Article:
A mitral cell is a type of neuron that is part of the olfactory system.
These cell types are a major exit channel for the olfactory bulb and work by sending signals to various peripheral cortical structures. This type of cell is known in more detail.
What is a mitral cell
Within the olfactory system, the flow of information from the periphery to the mitral cells is mediated by direct synaptic inputs from olfactory sensory neurons.
Extensions of sensory neurons form a bundle of nerve fibers (the olfactory nerve) that transmits information about the volatile compound to the central nervous system, and more specifically to the olfactory bulb. In this structure information is received mainly by two types of cells: mitral cells and feather cells.
The mitral and feather cells are functionally similar and together constitute the sensory neurons which, along with their axons, connect the olfactory bulb to the central nervous system.
The olfactory bulb and the glomeruli
The contact sites between primary sensory neurons and olfactory bulb cells give rise to a series of spherical structures called glomeruli. These play an important role, because it is the place where information converges from all the sensory cells which perceive the same volatile compound at the same time.
Mitral cells, which have received information from axons of olfactory neurons, are involved in the synapse with the neuropil (the region between several cell bodies or sums of neurons) of olfactory glomeruli.
After the olfactory bulb, axons of mitral cells transmit information to other areas of the brain. These regions include the pear-shaped bark, an area responsible for detecting odors and involved in storing memories; the amygdala, the main nucleus of emotional control; and the entorhinal cortex, related to memory, smell and orientation.
Morphology of mitral cells
A mitral cell is distinguished by the position of its soma (the cell body) in an orderly row in the mitral cell layer of the olfactory bulb. They usually show a single primary dendrite (Extension of the neuron dedicated to receiving nerve impulses from other neurons) projecting onto a single glomerulus.
Outraged, these cell types show a few lateral dendrites that project into the outer plexiform layer (Region connecting photoreceptor cells and bipolar cells).
The morphology of the mitral cells was an advantage in the first synaptic processing studies performed as it is possible to independently stimulate both the soma and the main dendrite using electrodes conveniently located in different layers of the olfactory bulb.
Once the information from the odor molecules has been captured, transformed and sent to the olfactory bulb, it is processed in the glomeruli and the mitral cells send this information to the relevant brain regions.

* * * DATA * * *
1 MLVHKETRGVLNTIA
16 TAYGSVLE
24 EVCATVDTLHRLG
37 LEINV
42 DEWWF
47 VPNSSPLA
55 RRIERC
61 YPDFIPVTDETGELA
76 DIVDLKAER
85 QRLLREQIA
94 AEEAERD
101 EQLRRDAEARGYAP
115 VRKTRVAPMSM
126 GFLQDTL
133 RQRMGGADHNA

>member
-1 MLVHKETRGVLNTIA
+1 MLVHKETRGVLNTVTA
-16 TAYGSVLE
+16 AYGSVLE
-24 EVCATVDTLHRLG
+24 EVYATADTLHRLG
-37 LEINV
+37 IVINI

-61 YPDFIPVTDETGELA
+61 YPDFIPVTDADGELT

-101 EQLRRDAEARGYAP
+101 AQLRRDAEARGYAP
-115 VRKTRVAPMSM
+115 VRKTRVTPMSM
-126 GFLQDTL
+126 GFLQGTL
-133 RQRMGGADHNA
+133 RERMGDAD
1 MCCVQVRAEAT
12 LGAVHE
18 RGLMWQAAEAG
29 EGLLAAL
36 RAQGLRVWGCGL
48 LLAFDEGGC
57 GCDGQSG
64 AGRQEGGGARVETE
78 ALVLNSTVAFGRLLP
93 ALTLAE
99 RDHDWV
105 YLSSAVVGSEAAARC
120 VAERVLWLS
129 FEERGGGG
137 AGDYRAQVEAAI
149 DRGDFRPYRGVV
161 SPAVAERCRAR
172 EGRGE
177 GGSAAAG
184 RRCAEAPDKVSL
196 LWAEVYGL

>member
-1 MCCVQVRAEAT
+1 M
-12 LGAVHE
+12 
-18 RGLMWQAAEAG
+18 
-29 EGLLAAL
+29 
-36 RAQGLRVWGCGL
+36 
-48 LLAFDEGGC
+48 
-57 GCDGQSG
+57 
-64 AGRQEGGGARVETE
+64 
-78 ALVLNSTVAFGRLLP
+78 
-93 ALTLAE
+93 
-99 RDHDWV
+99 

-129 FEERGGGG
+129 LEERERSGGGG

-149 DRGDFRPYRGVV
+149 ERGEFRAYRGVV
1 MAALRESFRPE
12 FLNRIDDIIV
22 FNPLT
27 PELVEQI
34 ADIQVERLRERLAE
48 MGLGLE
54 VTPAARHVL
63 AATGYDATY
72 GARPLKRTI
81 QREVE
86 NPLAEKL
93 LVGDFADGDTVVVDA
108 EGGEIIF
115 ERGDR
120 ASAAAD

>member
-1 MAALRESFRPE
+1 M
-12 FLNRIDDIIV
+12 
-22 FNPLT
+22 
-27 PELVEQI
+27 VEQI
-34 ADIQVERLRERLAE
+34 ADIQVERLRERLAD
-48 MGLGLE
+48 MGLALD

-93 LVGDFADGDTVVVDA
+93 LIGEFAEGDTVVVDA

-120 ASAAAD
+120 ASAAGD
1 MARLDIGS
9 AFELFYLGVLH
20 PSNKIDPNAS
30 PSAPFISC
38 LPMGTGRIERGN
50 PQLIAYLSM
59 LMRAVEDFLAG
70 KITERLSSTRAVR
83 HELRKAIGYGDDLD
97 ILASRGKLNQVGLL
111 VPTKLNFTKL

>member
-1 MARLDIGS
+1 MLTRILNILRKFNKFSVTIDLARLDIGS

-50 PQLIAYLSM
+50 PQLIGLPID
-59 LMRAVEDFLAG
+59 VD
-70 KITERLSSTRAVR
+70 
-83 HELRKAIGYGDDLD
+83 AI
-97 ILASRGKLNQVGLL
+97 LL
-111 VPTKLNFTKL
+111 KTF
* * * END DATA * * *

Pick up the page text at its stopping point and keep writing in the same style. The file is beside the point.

But what happens at the heart of the processing of olfactory information? Here are the main functions performed by the olfactory bulb:
1. Differentiation of odors
The olfactory bulb it is mainly responsible for distinguishing between different types of odors. This differentiation takes place through different patterns of activation of neurons responsible for olfactory perception, which react according to the perceived smell and the shape and structure of the olfactory particles.
2. Emotional processing of information
The amygdala, the primary center for controlling emotions in the brain, has connections to the olfactory bulb both directly and indirectly, via the primary olfactory cortex or the piriformis cortex, and it allows certain emotions to be linked to certain olfactory stimuli.
In addition, our sense of smell, unlike other senses such as sight or hearing, does not need to be demonstrated in the thalamus; this is why their connection to the limbic system is more direct, generating more powerful and explicit connections, which allows us to more easily evoke intense memories of past experiences through scents.
3. Perception of taste
The senses of smell and taste are closely related and interconnected. Many times we have the feeling that we are savoring something when we just sniff it.
In this sense, the olfactory bulb also plays an important role in the perception of taste by this very fact. An example of the relationship between these two senses is the inability of people with anosmia (loss of smell) to capture flavors.
Synaptic connections with other cells
Mitral cells play an important role in the connection circuit of the olfactory bulb, as they receive information from at least four types of cells: olfactory sensory neurons, outer plume cells, periglomerular neurons, and granule cells. The first two are excitatory, while the other two are inhibitory.
Through their primary dendrites, mitral cells receive excitatory synapses from olfactory sensory neurons and outer plume cells. In addition, they also receive inhibitory signals from granule cells in its lateral dendrites or in the soma, and periglomerular cells in the dendritic plume.
According to the opinion and according to research, the feather cells receive a strong innervation from the olfactory nerve and draw their action potentials towards the beginning of inhalation and their firing frequency is relatively insensitive to the concentration of odors; on the other hand, mitral cells receive little innervation from the olfactory nerve and strong periglomerular inhibition (around the glomeruli), which delays their ignition compared to the cells of the feathers.
One hypothesis treated in animals is that mitral cells they transform the strength of the olfactory signal into a synchronized code, Where the odor concentration is coded to the frequency of triggering action potentials relative to the inhalation cycle.
- Bradford, HF (1988). Fundamentals of Neurochemistry. Job.
- Dhawale et.al (2010) Coding of non-redundant odors by sister mitral cells revealed by glomeruli directed towards the lumen of the mouse. Nature Neuroscience 13, pages 1404-1412.